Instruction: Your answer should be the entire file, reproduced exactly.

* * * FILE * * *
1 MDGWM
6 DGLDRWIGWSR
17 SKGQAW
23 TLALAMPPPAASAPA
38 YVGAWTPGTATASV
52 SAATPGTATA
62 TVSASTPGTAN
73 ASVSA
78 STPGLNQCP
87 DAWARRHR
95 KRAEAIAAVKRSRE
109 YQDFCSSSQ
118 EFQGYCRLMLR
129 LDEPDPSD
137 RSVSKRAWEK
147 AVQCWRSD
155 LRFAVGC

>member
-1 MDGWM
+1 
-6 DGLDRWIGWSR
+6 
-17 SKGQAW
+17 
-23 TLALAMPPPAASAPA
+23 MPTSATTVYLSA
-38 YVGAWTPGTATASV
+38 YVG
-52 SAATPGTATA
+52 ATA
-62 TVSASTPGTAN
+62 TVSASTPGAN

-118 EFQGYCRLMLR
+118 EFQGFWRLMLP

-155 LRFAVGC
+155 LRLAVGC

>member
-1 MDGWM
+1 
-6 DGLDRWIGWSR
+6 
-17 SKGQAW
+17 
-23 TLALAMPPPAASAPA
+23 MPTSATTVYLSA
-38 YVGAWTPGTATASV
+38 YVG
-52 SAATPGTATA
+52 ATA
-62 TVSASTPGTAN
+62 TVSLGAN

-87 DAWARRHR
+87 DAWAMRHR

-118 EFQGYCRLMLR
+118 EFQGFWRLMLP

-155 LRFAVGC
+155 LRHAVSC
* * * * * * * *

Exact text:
1 MDGWM
6 DGLDRWIGWSR
17 SKGQAW
23 TLALAMPPPAASAPA
38 YVGAWTPGTATASV
52 SAATPGTATA
62 TVSASTPGTAN
73 ASVSA
78 STPGLNQCP
87 DAWARRHR
95 KRAEAIAAVKRSRE
109 YQDFCSSSQ
118 EFQGYCRLMLR
129 LDEPDPSD
137 RSVSKRAWEK
147 AVQCWRSD
155 LRFAVGC

>member
-1 MDGWM
+1 
-6 DGLDRWIGWSR
+6 
-17 SKGQAW
+17 
-23 TLALAMPPPAASAPA
+23 MPTSATTVYLSA
-38 YVGAWTPGTATASV
+38 YVG
-52 SAATPGTATA
+52 ATA
-62 TVSASTPGTAN
+62 TVSASTPGAN

-118 EFQGYCRLMLR
+118 EFQGFWRLMLP

-155 LRFAVGC
+155 LRLAVGC

>member
-1 MDGWM
+1 
-6 DGLDRWIGWSR
+6 
-17 SKGQAW
+17 
-23 TLALAMPPPAASAPA
+23 MPTSATTVYLSA
-38 YVGAWTPGTATASV
+38 YVG
-52 SAATPGTATA
+52 ATA
-62 TVSASTPGTAN
+62 TVSLGAN

-87 DAWARRHR
+87 DAWAMRHR

-118 EFQGYCRLMLR
+118 EFQGFWRLMLP

-155 LRFAVGC
+155 LRHAVSC